Back in my pre Broke on Purpose Days I was a shopaholic. Now that we’re living Broke on Purpose instead of shopping I’m constantly battling the temptation to slip back into my shopaholic ways. Addiction is described as anything that brings pleasure but with continued actions become compulsive and start to interfere with the ordinary way of life. Simply put, I had a shopping addiction, and even though my addiction wasn’t hardcore like drugs or alcohol it was most certainly an addiction. For many shopping delivers a high that is quickly followed by a low. How many of you have gotten the rush of buying something be it full price or on sale only to be racked with buyer’s remorse as soon as you get that item home? Even though I experienced many episodes of Buyer’s Remorse, my lack of discipline kept me going back for more and when I couldn’t shop I turned to Pinterest where I fueled my addiction by curating boards dedicated to all the things I wanted to buy when I actually had the money.
For instance, If I’m looking at a pair of shoes, imagine that I’ve purchased them, gotten them home and then I ask myself, now that you have this pair of shoes what are you going to do?…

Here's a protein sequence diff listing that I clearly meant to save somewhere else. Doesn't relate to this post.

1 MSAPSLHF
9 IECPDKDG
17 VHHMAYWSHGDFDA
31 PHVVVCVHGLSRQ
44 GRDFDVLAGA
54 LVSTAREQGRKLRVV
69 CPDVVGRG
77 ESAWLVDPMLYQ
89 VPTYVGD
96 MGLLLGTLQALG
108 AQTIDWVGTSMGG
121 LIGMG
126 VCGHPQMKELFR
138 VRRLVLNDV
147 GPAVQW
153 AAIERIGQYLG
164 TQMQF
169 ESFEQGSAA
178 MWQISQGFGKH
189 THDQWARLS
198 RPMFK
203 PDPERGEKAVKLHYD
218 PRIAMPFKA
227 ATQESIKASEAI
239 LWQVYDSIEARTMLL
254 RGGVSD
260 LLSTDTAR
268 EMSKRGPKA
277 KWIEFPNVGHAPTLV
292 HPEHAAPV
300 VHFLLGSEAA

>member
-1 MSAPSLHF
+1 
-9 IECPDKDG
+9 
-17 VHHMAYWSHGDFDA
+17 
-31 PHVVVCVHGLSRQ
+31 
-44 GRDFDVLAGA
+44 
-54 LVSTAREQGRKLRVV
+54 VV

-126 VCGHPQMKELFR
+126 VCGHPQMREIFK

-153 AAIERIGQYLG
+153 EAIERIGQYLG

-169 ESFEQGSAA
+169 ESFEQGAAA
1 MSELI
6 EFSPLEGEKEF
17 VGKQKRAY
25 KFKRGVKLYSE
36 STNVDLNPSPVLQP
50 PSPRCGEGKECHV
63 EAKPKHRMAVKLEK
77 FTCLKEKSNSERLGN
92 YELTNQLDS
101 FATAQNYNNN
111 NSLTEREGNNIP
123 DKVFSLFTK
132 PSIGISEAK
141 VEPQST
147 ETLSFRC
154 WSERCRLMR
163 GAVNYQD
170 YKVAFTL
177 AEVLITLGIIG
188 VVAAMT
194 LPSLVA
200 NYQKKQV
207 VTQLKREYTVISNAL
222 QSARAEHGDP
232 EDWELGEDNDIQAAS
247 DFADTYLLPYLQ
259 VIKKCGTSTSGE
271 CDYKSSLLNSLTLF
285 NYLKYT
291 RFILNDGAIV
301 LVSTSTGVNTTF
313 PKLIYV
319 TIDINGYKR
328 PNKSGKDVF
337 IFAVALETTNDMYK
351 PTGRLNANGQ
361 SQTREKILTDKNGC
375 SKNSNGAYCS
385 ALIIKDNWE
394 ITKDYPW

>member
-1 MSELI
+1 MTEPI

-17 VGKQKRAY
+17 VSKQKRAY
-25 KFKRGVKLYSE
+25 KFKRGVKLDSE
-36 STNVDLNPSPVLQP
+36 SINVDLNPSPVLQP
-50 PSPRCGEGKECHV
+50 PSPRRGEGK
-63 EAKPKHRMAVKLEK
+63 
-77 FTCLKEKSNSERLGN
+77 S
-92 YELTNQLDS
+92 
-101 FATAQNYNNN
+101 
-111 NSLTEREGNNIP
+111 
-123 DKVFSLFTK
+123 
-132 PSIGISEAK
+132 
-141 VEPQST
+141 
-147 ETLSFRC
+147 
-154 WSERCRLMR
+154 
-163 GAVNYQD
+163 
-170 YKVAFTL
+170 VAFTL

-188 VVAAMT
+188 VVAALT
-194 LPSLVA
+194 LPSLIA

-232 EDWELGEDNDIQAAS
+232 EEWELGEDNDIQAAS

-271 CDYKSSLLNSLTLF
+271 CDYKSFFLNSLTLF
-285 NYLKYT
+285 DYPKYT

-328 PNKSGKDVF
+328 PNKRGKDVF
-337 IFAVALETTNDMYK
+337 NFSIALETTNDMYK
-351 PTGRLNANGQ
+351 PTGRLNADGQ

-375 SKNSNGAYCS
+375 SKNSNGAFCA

How has this item benefited your life?
Did you really need it?
Will you get enough wear out of it to justify the price?
Could you have found it cheaper?
What else could you have used that money?
Some may find this to be a bit excessive, but for those who are prone to spending and splurging it’s a great way for them to talk themselves off the ledge without the added judgment of others. Being able to control your spending is not only a sign of financial growth, and self-restraint, but it’s also a sign of maturity and let’s face it the reason why several of us are in the financial situations we are in is because we were naive and immature when it came to our finances.
This is why I keep the values of contentment and discernment close by. I remind myself to be content because God provides everything we need. Discernment is the ability to make a wise decision. Asking yourself the series of “Now What?” questions helps you practice discernment by really breaking the situation down. Getting out of debt by far is not easy. You have to reprogram your mind and break old habits all while learning how to positively handle your money.